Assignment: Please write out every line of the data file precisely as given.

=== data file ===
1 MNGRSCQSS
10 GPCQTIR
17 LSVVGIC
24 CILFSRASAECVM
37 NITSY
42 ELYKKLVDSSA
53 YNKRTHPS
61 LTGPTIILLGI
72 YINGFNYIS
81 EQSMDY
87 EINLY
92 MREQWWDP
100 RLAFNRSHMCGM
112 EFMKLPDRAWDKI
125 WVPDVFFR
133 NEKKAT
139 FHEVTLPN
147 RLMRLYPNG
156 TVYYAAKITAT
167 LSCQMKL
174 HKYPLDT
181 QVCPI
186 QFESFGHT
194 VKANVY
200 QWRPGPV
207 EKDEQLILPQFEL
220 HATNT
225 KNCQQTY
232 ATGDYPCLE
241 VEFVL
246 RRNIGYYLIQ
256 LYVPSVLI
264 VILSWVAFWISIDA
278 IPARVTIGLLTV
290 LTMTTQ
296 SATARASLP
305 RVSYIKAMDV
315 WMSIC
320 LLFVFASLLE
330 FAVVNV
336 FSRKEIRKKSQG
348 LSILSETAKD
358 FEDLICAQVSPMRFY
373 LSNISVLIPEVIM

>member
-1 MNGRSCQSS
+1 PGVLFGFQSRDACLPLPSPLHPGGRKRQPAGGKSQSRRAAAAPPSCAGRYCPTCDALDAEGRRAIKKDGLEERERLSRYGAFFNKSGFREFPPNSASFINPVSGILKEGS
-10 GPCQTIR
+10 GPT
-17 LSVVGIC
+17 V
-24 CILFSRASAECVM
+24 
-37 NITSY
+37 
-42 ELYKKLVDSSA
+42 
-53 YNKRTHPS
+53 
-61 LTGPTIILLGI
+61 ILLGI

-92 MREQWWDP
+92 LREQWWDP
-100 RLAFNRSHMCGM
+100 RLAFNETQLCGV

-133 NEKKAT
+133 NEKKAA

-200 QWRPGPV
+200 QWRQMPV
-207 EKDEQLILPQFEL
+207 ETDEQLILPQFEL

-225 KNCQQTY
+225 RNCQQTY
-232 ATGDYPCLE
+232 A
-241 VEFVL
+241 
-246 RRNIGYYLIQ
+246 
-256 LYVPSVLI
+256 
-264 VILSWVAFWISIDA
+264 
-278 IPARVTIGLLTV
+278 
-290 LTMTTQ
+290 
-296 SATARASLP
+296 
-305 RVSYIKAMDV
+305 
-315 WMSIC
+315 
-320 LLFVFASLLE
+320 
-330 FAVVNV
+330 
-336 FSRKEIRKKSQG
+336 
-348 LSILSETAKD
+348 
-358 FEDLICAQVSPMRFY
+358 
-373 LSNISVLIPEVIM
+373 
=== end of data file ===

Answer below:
1 MNGRSCQSS
10 GPCQTIR
17 LSVVGIC
24 CILFSRASAECVM
37 NITSY
42 ELYKKLVDSSA
53 YNKRTHPS
61 LTGPTIILLGI
72 YINGFNYIS
81 EQSMDY
87 EINLY
92 MREQWWDP
100 RLAFNRSHMCGM
112 EFMKLPDRAWDKI
125 WVPDVFFR
133 NEKKAT
139 FHEVTLPN
147 RLMRLYPNG
156 TVYYAAKITAT
167 LSCQMKL
174 HKYPLDT
181 QVCPI
186 QFESFGHT
194 VKANVY
200 QWRPGPV
207 EKDEQLILPQFEL
220 HATNT
225 KNCQQTY
232 ATGDYPCLE
241 VEFVL
246 RRNIGYYLIQ
256 LYVPSVLI
264 VILSWVAFWISIDA
278 IPARVTIGLLTV
290 LTMTTQ
296 SATARASLP
305 RVSYIKAMDV
315 WMSIC
320 LLFVFASLLE
330 FAVVNV
336 FSRKEIRKKSQG
348 LSILSETAKD
358 FEDLICAQVSPMRFY
373 LSNISVLIPEVIM

>member
-1 MNGRSCQSS
+1 PGVLFGFQSRDACLPLPSPLHPGGRKRQPAGGKSQSRRAAAAPPSCAGRYCPTCDALDAEGRRAIKKDGLEERERLSRYGAFFNKSGFREFPPNSASFINPVSGILKEGS
-10 GPCQTIR
+10 GPT
-17 LSVVGIC
+17 V
-24 CILFSRASAECVM
+24 
-37 NITSY
+37 
-42 ELYKKLVDSSA
+42 
-53 YNKRTHPS
+53 
-61 LTGPTIILLGI
+61 ILLGI

-92 MREQWWDP
+92 LREQWWDP
-100 RLAFNRSHMCGM
+100 RLAFNETQLCGV

-133 NEKKAT
+133 NEKKAA

-200 QWRPGPV
+200 QWRQMPV
-207 EKDEQLILPQFEL
+207 ETDEQLILPQFEL

-225 KNCQQTY
+225 RNCQQTY
-232 ATGDYPCLE
+232 A
-241 VEFVL
+241 
-246 RRNIGYYLIQ
+246 
-256 LYVPSVLI
+256 
-264 VILSWVAFWISIDA
+264 
-278 IPARVTIGLLTV
+278 
-290 LTMTTQ
+290 
-296 SATARASLP
+296 
-305 RVSYIKAMDV
+305 
-315 WMSIC
+315 
-320 LLFVFASLLE
+320 
-330 FAVVNV
+330 
-336 FSRKEIRKKSQG
+336 
-348 LSILSETAKD
+348 
-358 FEDLICAQVSPMRFY
+358 
-373 LSNISVLIPEVIM
+373 